Amtrak train no. 160, the 3:05 out of Washington for New York, was a few miles north of Baltimore when a southbound metroliner roared past.
Engineer Harry A. Wilgis, 36 years a railroad man, looked out the window of engine No. 4935, built in 1943, and said of the gleaming silver metroliner, "I wouldn't take two of those for one of these."
"I think the good old girl runs good," said Wilgis of his GGI electric locomotive, whose exterior was designed in 1935 by Raymond Loewy-America's premier industrial designer.
Loewy was on the 3:05 yesterday, riding a train-length behind Wilgis in "the Pennsylvania," a private car. Like engine No. 4935, the private coach is a relic of the heydey of American railroading and was used by Presidents Roosevelt, Trumen, Eisenhower and Kennedy on campaign trips.
Loewy boarded "The Pennsylvania" yesterday at Union Station following ceremonies honoring both the designer and his design. No. 4935 has been fully restored at a cost of $10,000 by a group of railroad buffs who call themselves the Friends of the GGI. Today, with a new coat of pain in her original colors of dark green and gold pinstriping, the locomotive was returned to regular service along Amtrak's eastern corridor.
Like all of Loewy's designs, including those for Skylab and the famed Studebaker Avanti, the GGI is a perfect synthesis of form and function. "It looks," said the 83-year-old designer, "like it is moving when it is standing still."
No gleaming chrome to tarnish and blind! No square edges to resist the wind and waste fuel. No show which does not contribute to go.
Her nose is sleek and protruding not for the sake of sleekness, but to deflect any hapless vehicles crossing the track. Her skin is welded rather than riveted, not just to look smooth, but to make it easier to construct prefabricated bodies for building on frames and to make washing easier. The bottom edge of her sides curves under, not for looks but so that maintenance crewmen can work under her with less danger of injury.
"This brings back memories," said Loewy, riding in the private car, which is now owned by New York attorney George Pins. "It reminds me of my younger days."
But even though he designed the train in those younger days, Loewy said, "If I were to do it again I would do it exactly the same way. It is a tough locomotive. Even the gold stripes have a functional value . . . the gold reflection on the dark surface is visable from a great distance."
The greatest tirbute to Raymond Loewy and the GGI locomotive is that, even though the last of them was built in 1943, there are still about 100 of the giant machines, with their 20 wheels and 12 traction motors, in use on Eastern railroads. None of the others looks as good as the 4935. But they do the job.
The new electric locomotives "can't hold a candle to these babies," said Harry Wilgis as he sat in Union Station waiting for the signal to start. "Whenever the weather gets bad, a little snow, you see these pulling the Metroliners."
At 3:06 p.m., one minute late, Wilgis received the signal, and, with two exuberant blasts of the air horn No. 4935 began to roll. Twenty miles an hour. Fifty miles an hour past the Hecht warehouse on New York Avenue NE. Blink once. Blink twice. Forty-four years after her building, 4935 was doing 80.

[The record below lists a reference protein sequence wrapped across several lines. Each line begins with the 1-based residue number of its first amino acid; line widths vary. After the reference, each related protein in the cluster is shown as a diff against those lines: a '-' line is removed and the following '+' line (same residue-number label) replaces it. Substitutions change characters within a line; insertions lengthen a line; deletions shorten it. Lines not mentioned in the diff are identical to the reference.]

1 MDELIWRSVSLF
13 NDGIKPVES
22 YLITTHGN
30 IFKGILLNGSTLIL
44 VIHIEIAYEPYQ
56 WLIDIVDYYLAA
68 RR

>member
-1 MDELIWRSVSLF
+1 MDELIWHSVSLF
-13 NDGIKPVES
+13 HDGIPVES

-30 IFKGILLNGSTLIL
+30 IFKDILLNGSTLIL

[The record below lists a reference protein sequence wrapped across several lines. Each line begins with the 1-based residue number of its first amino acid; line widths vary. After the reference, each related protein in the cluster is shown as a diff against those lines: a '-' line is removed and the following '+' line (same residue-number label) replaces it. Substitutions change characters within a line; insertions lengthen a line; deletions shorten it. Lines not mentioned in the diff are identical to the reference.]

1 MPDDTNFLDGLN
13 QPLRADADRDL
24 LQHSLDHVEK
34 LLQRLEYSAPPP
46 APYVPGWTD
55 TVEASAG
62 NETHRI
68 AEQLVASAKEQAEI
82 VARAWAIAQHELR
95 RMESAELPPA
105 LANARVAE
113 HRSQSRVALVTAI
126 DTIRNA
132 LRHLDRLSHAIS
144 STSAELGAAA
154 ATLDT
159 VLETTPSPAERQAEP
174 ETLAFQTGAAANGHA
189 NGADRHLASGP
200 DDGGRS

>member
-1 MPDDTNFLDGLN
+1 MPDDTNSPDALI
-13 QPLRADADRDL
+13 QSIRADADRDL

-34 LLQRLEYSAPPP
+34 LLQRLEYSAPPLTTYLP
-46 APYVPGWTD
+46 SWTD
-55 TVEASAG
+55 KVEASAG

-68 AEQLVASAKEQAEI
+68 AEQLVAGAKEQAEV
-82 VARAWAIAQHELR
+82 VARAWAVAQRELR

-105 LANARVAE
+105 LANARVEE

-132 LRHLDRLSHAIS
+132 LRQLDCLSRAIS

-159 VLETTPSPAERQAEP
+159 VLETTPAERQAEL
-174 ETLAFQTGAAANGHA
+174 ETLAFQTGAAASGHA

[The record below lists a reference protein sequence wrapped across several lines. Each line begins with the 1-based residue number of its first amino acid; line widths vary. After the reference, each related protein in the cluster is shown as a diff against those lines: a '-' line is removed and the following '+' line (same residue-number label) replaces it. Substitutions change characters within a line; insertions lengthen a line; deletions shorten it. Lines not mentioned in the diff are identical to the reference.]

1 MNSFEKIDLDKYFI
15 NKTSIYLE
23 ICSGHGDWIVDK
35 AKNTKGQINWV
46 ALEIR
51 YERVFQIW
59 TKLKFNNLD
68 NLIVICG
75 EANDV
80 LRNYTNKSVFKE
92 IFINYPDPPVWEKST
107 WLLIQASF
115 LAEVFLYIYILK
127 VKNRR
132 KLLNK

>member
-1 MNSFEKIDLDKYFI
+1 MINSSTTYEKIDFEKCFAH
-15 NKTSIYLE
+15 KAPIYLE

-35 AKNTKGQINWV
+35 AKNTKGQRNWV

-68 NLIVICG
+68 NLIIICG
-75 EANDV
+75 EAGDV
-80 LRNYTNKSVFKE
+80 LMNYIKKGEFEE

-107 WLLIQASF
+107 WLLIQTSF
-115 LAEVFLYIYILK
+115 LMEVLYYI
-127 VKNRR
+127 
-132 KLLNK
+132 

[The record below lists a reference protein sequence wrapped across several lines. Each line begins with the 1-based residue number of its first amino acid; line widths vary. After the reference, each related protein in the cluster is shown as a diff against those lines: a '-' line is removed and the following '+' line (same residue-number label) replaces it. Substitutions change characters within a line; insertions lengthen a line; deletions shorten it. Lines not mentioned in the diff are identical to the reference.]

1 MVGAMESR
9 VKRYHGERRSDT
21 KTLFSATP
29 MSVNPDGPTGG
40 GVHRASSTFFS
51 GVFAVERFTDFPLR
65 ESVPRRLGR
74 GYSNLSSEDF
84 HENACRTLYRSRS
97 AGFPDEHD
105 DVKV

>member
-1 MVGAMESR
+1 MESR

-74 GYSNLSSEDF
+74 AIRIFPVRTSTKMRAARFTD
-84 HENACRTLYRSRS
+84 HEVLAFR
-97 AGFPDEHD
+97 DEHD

In his right hand Wilgis held a Seiko stop watch. In his left, the throttle. Pull it back. Ease forward. An eye on the speedometer, an eye on the track ahead. A glance at the watch. "She's two seconds off," he said of the speedometer.
"She rides good," he shouted to Bill Dottere, the fireman. "She runs good and she rides better. She's got new boxes" (which hold the axles)."A lot of these old ones have lateral movement. She doesn't." She does, however, as Loewy observed, look like she's moving when she's standing still. And when she's moving, she is a hundred childhood dreams of locomotives blended into one speeding green nad gold blur.
Form Harry Wilgis' vantage point one realizes the train is rushing up grades - long, steep grades. Wilgis slowly pulls back on the throttle. The speed is a constant 80. But riding in the passenger cars there is no awareness of the hills - just a constant smooth speed, a steady, comfortable blur.
There is no boredom on the cab of No. 4935. There are signals to watch and respond to. If the response isn't fast enough - 6 seconds - the train will brake of its own accord.
But after 36 years on the job Wilgis responds fast enough. He knows all the grades, all the curves. He even points ot a particular black smudge near trackside north of Bowie and says that a coal car once derailed there in a 142-car freight he was pulling! "I brought it a mile . . . and only the one car was lost."
Wilgis comes from a long line of railroaders. "My father was an engineer, my uncle was a conductor, my two brothers were conductors and one was a car inspector. My son is a freight brakeman!
"It's been a good life," said the 56-year-old Wilgis. "I make a good living. You do your job and nobody bothers you. I've got more friends than I do enemies. I love everything about it. I just love railroading. When I'm railroading I'm railroading and when I'm playing I'm playing. I love to drink beer and eat crabs," he said with a twinkle in his blue-gray eyes.
To Raymond Loewy, the GGI is "more than a successful locomotive. It is a symbol of quality, American quality. After all these 40 years it's still working. It requires very little maintenance and the people who drive it love it.
"We can't keep on building junk, sleazy stuff that breaks down the minute you take it out of the carton," Loewy continued. "We should test what we are making before it is sold. The greatest thing that could happen to American industry is a moratorium on new development and solidification of what we have."
And to that, Harry Wilgis, who brought the 44-year-old No. 4935 into Penn Station here precisely on time tonight, would probably add a heart amen.